“I was sitting at the coalface [in 2008] when the world came to an end, watching as the landscape suddenly changed,” Bartaby comments. And while big investors scrambled to move their money into the relatively safe haven of large commercial real estate debt funds, the smaller end of the market was left high and dry.
“The bit that nobody seemed to go towards was sub £5m commercial debt – that had been 95 per cent served by the high street banks. So I did some digging and discovered that around 25 per cent of all outstanding commercial real estate debt is sub £5m loans.” His other inspiration was the technology used by pioneering P2P consumer lenders such as Zopa to bring debt investment to a much wider audience.
“They were saying, ‘Put a few quid each into 100 loans on the platform and nothing will go wrong because you are diversified.’ But each loan was still unsecured – I thought you could put some property behind that and provide a better risk-adjusted rate of return.” Fast forward to today, and Proplend has funded £78m of loans and paid £6.4m in interest – all with only one loan running into arrears, one default and no losses to investors. Growth is steady and sustainable, which is just how Bartaby likes it.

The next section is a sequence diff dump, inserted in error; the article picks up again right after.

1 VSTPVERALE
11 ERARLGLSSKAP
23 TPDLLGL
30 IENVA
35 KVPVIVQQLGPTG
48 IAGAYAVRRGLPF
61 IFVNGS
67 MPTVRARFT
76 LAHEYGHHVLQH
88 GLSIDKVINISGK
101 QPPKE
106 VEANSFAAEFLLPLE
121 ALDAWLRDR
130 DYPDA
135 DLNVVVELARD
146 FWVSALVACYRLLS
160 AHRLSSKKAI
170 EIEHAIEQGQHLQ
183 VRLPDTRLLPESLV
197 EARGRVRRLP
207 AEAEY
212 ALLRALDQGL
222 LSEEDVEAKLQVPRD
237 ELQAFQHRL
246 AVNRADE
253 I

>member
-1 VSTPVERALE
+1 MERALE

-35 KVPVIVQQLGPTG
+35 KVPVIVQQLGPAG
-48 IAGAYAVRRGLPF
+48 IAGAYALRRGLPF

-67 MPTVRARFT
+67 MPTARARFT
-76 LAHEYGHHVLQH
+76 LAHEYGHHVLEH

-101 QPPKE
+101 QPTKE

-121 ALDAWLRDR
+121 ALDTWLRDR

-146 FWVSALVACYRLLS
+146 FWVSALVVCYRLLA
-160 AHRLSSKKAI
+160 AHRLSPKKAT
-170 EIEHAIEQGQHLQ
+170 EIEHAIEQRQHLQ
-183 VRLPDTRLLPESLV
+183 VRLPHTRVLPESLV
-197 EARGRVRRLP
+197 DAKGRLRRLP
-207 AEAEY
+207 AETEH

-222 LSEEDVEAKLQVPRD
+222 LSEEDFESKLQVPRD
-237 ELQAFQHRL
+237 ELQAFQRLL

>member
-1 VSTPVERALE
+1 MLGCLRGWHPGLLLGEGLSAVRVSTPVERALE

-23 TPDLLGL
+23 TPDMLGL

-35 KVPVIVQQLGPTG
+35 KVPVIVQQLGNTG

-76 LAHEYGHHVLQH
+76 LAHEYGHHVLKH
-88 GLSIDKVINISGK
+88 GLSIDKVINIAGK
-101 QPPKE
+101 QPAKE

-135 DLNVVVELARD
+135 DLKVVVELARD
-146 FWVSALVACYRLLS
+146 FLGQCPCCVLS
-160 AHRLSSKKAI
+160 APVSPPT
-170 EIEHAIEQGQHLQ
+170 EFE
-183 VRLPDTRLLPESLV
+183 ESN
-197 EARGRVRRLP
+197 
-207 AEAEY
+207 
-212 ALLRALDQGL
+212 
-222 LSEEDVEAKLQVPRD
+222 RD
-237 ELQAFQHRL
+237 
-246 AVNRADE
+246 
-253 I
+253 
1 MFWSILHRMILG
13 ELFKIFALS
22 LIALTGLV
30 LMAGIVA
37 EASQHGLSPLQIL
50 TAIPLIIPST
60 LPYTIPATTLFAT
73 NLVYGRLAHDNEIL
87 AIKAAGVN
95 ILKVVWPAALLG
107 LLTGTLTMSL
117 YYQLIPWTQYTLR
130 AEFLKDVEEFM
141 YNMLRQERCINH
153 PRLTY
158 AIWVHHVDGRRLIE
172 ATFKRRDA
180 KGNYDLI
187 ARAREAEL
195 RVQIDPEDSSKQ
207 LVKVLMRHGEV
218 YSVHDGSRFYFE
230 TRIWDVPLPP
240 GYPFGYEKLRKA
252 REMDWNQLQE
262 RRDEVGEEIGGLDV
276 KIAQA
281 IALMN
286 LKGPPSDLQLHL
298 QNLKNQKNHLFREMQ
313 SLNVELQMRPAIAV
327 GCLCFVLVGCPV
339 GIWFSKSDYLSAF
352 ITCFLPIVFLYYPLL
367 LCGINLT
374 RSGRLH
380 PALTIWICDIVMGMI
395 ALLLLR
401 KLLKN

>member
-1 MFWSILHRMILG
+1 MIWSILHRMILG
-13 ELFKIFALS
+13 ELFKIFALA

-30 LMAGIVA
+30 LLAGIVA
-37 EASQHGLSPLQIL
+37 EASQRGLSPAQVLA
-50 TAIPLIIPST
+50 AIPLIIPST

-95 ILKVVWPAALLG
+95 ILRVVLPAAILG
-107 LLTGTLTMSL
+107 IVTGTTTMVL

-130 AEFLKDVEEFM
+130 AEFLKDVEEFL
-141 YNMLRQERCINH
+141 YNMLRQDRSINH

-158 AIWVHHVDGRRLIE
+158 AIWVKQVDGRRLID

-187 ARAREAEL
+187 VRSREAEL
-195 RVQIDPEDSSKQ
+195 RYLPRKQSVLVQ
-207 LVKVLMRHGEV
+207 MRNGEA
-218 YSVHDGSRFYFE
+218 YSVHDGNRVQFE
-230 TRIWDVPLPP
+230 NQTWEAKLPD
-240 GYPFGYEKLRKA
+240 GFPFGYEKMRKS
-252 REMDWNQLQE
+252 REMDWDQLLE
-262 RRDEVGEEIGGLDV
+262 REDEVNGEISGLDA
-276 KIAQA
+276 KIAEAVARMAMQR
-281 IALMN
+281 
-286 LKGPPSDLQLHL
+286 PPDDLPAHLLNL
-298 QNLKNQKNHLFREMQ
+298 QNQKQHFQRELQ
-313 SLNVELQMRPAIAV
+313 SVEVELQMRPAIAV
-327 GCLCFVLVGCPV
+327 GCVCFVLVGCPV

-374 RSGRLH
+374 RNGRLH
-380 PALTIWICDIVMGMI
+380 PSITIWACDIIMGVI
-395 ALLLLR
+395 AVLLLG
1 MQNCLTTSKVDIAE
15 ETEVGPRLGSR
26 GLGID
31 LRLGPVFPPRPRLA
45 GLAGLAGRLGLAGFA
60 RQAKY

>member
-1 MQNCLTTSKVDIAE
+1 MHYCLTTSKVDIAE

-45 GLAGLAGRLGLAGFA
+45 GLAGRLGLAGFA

“Over the past couple of years we’ve been growing at around eight per cent per month compound, and there are still plenty of good opportunities out there,” he explains. “We have no head-on competition from platforms at the moment – competition from the borrower side come from the likes of Shawbrook and Aldermore.
Our headline rates are higher, we can transact quicker and give the borrower a better experience.” Proplend lends against property assets via an opco/propco model – so if the asset is a hotel, for example, it must be held in a separate company (the propco) from the operating business that runs it (the opco).
“We want to lend to the company that owns the asset, then if something goes wrong I am very clear about what I can get my hands on, and I don’t have to deal with staff or trading,” Bartaby says. Many of Proplend’s borrowers are refinancing existing loans – “there is £45m of outstanding commercial real estate debt in the market that has to be refinanced at some point,” he says – and changes in the oncepopular buy-to-let market have helped Proplend win new investors as well. “When we started out our biggest competitor on the investor side – for those who had say £50,000 to invest – was buy to let,” he says.